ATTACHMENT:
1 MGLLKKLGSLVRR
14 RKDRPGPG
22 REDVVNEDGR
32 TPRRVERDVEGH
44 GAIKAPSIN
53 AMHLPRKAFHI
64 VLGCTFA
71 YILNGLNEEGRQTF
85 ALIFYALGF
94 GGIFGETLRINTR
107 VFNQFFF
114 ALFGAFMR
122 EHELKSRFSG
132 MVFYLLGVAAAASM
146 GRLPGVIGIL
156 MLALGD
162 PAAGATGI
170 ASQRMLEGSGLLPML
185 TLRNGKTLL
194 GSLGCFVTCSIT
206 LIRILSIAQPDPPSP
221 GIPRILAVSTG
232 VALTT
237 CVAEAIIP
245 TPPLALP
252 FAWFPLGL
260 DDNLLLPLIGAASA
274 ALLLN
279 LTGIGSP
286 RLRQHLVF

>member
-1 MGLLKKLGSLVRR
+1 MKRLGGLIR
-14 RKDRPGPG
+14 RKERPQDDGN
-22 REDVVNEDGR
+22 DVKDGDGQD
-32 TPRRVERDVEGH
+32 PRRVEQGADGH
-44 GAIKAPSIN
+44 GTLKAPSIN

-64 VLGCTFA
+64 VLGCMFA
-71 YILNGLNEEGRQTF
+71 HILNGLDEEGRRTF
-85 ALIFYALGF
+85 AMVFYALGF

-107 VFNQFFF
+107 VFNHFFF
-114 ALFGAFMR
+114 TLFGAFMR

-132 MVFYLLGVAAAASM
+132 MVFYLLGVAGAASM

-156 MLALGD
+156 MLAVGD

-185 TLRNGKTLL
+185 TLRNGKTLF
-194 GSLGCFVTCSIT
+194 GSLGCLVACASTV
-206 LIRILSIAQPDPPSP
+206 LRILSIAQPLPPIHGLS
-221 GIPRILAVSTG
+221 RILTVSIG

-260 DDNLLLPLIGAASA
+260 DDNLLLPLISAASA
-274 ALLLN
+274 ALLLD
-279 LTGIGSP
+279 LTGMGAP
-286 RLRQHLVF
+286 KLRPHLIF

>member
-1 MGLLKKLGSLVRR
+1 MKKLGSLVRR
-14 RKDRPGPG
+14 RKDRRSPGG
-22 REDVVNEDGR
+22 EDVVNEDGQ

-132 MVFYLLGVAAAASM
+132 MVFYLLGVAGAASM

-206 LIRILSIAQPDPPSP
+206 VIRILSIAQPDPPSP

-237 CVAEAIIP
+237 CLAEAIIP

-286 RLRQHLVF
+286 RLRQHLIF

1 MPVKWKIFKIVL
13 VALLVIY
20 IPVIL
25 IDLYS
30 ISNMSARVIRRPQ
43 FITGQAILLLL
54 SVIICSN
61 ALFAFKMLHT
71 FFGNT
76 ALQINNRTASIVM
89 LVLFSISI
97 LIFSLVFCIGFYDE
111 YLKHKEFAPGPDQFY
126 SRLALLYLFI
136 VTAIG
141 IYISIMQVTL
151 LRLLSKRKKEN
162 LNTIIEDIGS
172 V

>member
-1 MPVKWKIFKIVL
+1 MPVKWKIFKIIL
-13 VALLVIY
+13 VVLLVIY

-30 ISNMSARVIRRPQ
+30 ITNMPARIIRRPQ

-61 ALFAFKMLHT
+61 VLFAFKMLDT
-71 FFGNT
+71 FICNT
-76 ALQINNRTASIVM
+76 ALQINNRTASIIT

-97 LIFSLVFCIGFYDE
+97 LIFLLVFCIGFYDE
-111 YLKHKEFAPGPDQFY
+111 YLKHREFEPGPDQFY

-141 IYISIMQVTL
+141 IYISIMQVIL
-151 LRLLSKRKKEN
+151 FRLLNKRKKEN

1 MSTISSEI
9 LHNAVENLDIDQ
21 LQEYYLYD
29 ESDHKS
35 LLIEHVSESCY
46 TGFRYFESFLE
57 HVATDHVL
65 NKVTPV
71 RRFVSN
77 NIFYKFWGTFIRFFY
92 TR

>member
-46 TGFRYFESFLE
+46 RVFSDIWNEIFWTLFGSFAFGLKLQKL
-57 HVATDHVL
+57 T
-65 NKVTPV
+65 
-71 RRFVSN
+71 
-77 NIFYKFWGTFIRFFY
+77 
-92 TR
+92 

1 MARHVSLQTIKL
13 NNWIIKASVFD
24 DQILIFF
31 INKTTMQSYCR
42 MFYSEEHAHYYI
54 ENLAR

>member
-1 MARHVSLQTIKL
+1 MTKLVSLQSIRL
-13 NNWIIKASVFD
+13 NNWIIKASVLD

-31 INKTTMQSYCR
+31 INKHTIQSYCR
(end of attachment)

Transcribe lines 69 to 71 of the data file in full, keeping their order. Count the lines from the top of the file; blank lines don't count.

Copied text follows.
+279 LTGMGAP
-286 RLRQHLVF
+286 KLRPHLIF